Fig. 1. Schematic drawing of the L5 spinal nerve ligation. (  A ) In the L5 spinal nerve ligation, the ventral ramus of the L5 spinal nerve is ligated and cut proximal to the lumbar plexus. (  B ). In the sciatic nerve, degenerating large and small L5 nerve fibers are in close proximity to uninjured nerve fibers from other spinal levels (including L4). Factors released during Wallerian degeneration of the injured fibers may affect function in uninjured nerve fibers (  arrows ). (  C ) Commingling of injured and uninjured nerve fibers also occurs in peripheral target tissues such as skin. Artwork provided by Ian Suk.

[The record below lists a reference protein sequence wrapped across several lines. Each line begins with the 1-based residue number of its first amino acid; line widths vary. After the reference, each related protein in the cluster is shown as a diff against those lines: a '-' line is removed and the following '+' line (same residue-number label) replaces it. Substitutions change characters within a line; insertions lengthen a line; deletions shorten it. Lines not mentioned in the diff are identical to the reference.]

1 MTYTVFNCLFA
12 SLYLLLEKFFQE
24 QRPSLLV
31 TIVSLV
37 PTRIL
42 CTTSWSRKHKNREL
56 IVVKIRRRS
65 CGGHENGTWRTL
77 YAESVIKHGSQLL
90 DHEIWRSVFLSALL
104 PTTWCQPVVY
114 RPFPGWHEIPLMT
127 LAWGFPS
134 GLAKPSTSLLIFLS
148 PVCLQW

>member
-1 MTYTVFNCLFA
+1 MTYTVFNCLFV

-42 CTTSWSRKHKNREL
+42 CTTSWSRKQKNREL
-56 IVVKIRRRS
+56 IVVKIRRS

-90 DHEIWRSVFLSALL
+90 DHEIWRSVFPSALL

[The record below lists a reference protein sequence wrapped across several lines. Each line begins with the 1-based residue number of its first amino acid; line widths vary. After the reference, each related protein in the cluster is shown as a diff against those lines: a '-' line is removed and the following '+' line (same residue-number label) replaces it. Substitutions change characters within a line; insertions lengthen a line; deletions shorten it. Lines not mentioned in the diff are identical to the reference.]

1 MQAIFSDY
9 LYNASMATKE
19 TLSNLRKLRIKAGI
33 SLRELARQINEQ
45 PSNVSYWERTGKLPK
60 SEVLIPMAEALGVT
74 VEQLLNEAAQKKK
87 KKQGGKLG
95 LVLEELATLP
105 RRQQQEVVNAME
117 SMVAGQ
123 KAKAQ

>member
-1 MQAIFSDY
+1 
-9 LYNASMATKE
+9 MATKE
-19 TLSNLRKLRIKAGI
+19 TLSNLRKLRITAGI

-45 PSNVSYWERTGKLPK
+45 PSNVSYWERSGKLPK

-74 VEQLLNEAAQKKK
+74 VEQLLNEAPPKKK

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What is the evidence that injured afferents are to blame for neuropathic pain? An obvious clinical example comes from patients with a traumatic nerve lesion that resulted in the development of a neuroma: Touching or tapping the neuroma produces paraesthesia and pain. Injection of local anesthetics at the site of the nerve injury may relieve not only ongoing pain but also mechanical hyperalgesia in the surrounding skin.3Neuroma resection and relocation of the proximal nerve end may also produce pain relief in these patients. In animal neuroma models, ectopic mechanical sensitivity, thermosensitivity, and chemosensitivity as well as spontaneous activity are found in injured myelinated and  unmyelinated afferents,4and this is thought to be the neuronal basis of pain generated from neuromas in humans.